• Registered office addresses. Companies are required to always maintain an ‘appropriate address’ as their registered address. An address is considered appropriate, if a document addressed to the company and delivered there, would be expected to come to the attention of a person acting on behalf of the company and the delivery of this document is capable of being recorded by the obtaining of an acknowledgement of delivery. Companies will not be able to use a PO BOX as their registered office address anymore. If Companies House deems the registered address inappropriate, they might change it to the ‘Companies House default address’ in Cardiff. Failure to provide an appropriate address within 28 days could lead to an initiation of the process to strike the company off the register.
  • Registered email address. Companies now have to provide an ‘appropriate email address’ to Companies House. 
  • Identity verification. Both new and existing registered company directors, People with Significant Control (PSCs) and those filing on behalf of companies, must undergo identity verification with Companies House, most likely through a digital service put in place by Companies House (otherwise they cannot act for the company). Not complying with this requirement will be treated as a criminal offence punishable by a fine. These measures will require secondary legislation and government guidance.  
  • Transition to Software-only filings. Companies House will gradually shift to accepting annual accounts exclusively in a digital format. The transition will be phased over the next 2-3 years, depending on various account types based on a company’s size and trading status. 


  • ‘Failure to prevent fraud’ offence 

The ECCT has introduced an offence holding large organisations liable in case they fail to prevent their staff or other ‘associated persons’ (such as an agent, subsidiary or a person that performs services on behalf of the organisation) from committing fraud intended to benefit the organisation or any person to whom the ‘associated person’ provides services. To be considered a large organisation, a company must meet at least two of the following criteria: turnover of £36 million or more, balance sheet assets of £18 million or more and 250 employees or more. The ECCT provides a defence to an organisation if it can demonstrate (at the time the fraud occurred) that it had ‘reasonable procedures’ in place to prevent such fraud. Large organisations should review and update their anti-fraud measures to ensure compliance with this requirement. The Government is expected to publish guidance in the first quarter of 2024.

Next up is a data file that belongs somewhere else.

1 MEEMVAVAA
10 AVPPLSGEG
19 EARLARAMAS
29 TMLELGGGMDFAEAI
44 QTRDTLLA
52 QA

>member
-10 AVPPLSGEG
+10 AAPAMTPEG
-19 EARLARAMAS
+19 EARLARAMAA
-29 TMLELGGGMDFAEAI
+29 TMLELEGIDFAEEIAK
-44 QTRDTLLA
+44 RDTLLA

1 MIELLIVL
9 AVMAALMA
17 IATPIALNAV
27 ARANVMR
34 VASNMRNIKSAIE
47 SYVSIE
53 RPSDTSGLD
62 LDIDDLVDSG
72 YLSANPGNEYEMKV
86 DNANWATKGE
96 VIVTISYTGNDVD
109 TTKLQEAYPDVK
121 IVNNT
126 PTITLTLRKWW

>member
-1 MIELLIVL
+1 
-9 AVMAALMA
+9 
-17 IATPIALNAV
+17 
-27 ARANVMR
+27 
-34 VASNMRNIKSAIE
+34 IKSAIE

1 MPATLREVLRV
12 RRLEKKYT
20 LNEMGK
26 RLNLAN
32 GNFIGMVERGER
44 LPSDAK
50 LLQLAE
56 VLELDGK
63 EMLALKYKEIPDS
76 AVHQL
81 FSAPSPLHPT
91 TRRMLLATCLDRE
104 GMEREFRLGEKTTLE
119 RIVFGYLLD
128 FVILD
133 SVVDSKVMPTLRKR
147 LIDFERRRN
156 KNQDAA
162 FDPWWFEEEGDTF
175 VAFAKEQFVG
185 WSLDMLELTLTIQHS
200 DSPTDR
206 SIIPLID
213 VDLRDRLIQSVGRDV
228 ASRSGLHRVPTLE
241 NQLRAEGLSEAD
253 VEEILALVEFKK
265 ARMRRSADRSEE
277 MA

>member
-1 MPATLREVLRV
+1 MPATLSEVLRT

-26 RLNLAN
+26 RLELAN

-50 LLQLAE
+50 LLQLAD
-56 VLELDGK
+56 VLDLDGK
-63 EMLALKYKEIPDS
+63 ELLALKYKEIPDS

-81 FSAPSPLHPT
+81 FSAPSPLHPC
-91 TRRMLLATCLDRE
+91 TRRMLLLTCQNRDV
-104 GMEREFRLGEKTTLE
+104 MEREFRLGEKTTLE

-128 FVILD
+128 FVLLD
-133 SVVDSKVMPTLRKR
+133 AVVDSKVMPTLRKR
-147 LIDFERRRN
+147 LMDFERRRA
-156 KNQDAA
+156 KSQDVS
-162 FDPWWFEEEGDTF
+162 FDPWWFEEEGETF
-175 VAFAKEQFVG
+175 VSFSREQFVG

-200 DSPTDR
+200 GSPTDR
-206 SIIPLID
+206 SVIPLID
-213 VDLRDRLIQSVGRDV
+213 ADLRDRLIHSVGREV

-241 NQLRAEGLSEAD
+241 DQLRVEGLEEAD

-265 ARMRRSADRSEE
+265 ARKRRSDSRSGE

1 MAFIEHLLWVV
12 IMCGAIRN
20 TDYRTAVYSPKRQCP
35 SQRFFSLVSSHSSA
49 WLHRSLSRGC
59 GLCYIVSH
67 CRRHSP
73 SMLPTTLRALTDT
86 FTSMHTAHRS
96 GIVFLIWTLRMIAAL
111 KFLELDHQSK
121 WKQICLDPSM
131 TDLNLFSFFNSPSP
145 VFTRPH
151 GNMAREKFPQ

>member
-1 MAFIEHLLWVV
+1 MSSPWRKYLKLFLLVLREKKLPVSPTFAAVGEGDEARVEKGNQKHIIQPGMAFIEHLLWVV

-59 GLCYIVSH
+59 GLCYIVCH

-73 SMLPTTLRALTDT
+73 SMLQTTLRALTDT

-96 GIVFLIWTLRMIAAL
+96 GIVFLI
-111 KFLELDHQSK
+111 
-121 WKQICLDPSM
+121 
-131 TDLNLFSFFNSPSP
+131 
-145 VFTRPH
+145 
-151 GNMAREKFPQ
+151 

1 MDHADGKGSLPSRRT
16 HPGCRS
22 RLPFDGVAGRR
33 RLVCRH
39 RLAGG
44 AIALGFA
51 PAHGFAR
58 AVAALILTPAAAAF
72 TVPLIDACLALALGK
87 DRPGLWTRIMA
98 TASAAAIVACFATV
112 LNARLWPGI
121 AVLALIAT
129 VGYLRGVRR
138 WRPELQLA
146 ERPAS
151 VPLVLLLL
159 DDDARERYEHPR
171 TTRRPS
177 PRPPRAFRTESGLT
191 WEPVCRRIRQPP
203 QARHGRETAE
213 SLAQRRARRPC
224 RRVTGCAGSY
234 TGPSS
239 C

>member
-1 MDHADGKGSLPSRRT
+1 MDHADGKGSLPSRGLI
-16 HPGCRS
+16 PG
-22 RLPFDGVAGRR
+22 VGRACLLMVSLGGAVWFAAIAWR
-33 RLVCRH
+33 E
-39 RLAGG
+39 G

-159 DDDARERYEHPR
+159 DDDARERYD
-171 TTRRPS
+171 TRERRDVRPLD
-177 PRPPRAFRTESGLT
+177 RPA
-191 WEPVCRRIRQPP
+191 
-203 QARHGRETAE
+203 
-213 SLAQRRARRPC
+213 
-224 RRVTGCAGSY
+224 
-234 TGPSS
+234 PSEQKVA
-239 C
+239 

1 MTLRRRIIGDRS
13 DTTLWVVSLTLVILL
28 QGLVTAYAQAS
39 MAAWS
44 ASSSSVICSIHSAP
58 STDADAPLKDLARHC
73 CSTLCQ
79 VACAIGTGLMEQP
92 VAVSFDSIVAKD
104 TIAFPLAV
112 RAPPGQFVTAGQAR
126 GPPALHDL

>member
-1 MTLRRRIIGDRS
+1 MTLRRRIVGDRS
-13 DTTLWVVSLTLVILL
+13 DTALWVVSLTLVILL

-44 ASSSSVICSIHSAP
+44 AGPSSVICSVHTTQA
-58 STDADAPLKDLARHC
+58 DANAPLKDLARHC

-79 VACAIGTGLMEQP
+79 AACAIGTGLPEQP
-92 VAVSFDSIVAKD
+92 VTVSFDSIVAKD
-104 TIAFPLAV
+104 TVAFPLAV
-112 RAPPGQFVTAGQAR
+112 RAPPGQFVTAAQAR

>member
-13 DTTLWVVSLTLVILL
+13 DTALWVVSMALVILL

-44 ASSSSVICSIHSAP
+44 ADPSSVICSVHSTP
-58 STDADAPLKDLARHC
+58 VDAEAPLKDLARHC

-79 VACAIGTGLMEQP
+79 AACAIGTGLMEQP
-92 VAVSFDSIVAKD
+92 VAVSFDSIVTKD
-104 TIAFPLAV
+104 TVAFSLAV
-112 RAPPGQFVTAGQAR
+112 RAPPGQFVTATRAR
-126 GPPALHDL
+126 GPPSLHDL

• Expansion of the identification doctrine

Previously, a company could only be held criminally liable if the commission of the offence could be attributed to a natural person that was identified as a ‘directing mind and will’ of the company. The ECCT has broadened the scope of corporate criminal liability to encompass ‘senior managers’ rather than just ‘directing mind and will’ of the company. For now, this doctrine applies only to the specific economic crimes set out in the ECCT. The Government intends to extend its application to all criminal offences in the future. Under the ECCT, responsibility can be attributed to a company, if its ‘senior manager’ commits a relevant offence while acting within the actual or apparent scope of their authority or attempts to do so. This provision came into force on 26 December 2023.